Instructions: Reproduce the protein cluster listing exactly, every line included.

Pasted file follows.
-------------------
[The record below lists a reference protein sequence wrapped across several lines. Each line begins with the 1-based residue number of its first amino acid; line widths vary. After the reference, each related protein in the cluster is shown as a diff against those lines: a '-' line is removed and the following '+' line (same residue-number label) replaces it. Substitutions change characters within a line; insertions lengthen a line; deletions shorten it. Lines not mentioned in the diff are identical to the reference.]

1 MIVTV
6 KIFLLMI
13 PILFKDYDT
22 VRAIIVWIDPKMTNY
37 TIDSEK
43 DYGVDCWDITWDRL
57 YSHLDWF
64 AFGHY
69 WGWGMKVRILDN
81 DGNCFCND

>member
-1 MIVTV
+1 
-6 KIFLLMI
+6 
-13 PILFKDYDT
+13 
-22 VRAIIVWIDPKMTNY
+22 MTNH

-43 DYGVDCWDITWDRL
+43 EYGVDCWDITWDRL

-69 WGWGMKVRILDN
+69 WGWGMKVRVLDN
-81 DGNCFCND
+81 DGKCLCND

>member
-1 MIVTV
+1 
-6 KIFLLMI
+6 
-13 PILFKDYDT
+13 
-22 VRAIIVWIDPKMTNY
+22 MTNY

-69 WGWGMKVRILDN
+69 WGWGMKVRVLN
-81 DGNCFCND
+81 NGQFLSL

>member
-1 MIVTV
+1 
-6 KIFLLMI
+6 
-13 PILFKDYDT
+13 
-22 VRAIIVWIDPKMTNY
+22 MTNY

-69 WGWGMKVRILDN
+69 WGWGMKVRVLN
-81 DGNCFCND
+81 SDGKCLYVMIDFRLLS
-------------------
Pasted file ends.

[The record below lists a reference protein sequence wrapped across several lines. Each line begins with the 1-based residue number of its first amino acid; line widths vary. After the reference, each related protein in the cluster is shown as a diff against those lines: a '-' line is removed and the following '+' line (same residue-number label) replaces it. Substitutions change characters within a line; insertions lengthen a line; deletions shorten it. Lines not mentioned in the diff are identical to the reference.]

1 MIVTV
6 KIFLLMI
13 PILFKDYDT
22 VRAIIVWIDPKMTNY
37 TIDSEK
43 DYGVDCWDITWDRL
57 YSHLDWF
64 AFGHY
69 WGWGMKVRILDN
81 DGNCFCND

>member
-1 MIVTV
+1 
-6 KIFLLMI
+6 
-13 PILFKDYDT
+13 
-22 VRAIIVWIDPKMTNY
+22 MTNH

-43 DYGVDCWDITWDRL
+43 EYGVDCWDITWDRL

-69 WGWGMKVRILDN
+69 WGWGMKVRVLDN
-81 DGNCFCND
+81 DGKCLCND

>member
-1 MIVTV
+1 
-6 KIFLLMI
+6 
-13 PILFKDYDT
+13 
-22 VRAIIVWIDPKMTNY
+22 MTNY

-69 WGWGMKVRILDN
+69 WGWGMKVRVLN
-81 DGNCFCND
+81 NGQFLSL

>member
-1 MIVTV
+1 
-6 KIFLLMI
+6 
-13 PILFKDYDT
+13 
-22 VRAIIVWIDPKMTNY
+22 MTNY

-69 WGWGMKVRILDN
+69 WGWGMKVRVLN
-81 DGNCFCND
+81 SDGKCLYVMIDFRLLS